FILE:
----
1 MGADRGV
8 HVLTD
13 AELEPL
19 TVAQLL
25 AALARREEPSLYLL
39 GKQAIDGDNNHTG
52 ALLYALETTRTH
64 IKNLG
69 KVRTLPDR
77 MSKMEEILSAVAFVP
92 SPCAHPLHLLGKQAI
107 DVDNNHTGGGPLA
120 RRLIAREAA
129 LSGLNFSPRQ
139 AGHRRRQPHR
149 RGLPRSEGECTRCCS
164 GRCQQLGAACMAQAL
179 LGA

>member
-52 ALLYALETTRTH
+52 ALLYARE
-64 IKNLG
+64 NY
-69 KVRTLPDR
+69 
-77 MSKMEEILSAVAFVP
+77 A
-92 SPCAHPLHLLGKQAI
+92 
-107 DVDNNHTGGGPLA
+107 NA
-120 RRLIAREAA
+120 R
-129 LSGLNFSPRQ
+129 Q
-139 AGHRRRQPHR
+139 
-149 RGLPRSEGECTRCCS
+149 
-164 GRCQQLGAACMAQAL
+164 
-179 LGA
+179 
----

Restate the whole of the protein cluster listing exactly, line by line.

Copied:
1 MGADRGV
8 HVLTD
13 AELEPL
19 TVAQLL
25 AALARREEPSLYLL
39 GKQAIDGDNNHTG
52 ALLYALETTRTH
64 IKNLG
69 KVRTLPDR
77 MSKMEEILSAVAFVP
92 SPCAHPLHLLGKQAI
107 DVDNNHTGGGPLA
120 RRLIAREAA
129 LSGLNFSPRQ
139 AGHRRRQPHR
149 RGLPRSEGECTRCCS
164 GRCQQLGAACMAQAL
179 LGA

>member
-52 ALLYALETTRTH
+52 ALLYARE
-64 IKNLG
+64 NY
-69 KVRTLPDR
+69 
-77 MSKMEEILSAVAFVP
+77 A
-92 SPCAHPLHLLGKQAI
+92 
-107 DVDNNHTGGGPLA
+107 NA
-120 RRLIAREAA
+120 R
-129 LSGLNFSPRQ
+129 Q
-139 AGHRRRQPHR
+139 
-149 RGLPRSEGECTRCCS
+149 
-164 GRCQQLGAACMAQAL
+164 
-179 LGA
+179 